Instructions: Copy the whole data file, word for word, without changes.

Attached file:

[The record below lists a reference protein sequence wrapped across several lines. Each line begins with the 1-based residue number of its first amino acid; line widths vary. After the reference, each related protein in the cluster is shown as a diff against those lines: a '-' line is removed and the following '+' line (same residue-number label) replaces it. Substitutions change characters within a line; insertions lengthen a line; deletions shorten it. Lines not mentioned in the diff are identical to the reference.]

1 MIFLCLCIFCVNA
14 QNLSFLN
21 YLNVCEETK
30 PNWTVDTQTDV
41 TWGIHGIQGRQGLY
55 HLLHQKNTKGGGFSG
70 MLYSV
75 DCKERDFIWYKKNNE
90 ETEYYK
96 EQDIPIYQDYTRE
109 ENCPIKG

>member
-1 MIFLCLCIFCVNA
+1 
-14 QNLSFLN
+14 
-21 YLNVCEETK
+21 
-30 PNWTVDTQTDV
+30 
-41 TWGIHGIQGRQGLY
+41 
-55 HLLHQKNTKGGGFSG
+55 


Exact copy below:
[The record below lists a reference protein sequence wrapped across several lines. Each line begins with the 1-based residue number of its first amino acid; line widths vary. After the reference, each related protein in the cluster is shown as a diff against those lines: a '-' line is removed and the following '+' line (same residue-number label) replaces it. Substitutions change characters within a line; insertions lengthen a line; deletions shorten it. Lines not mentioned in the diff are identical to the reference.]

1 MIFLCLCIFCVNA
14 QNLSFLN
21 YLNVCEETK
30 PNWTVDTQTDV
41 TWGIHGIQGRQGLY
55 HLLHQKNTKGGGFSG
70 MLYSV
75 DCKERDFIWYKKNNE
90 ETEYYK
96 EQDIPIYQDYTRE
109 ENCPIKG

>member
-1 MIFLCLCIFCVNA
+1 
-14 QNLSFLN
+14 
-21 YLNVCEETK
+21 
-30 PNWTVDTQTDV
+30 
-41 TWGIHGIQGRQGLY
+41 
-55 HLLHQKNTKGGGFSG
+55 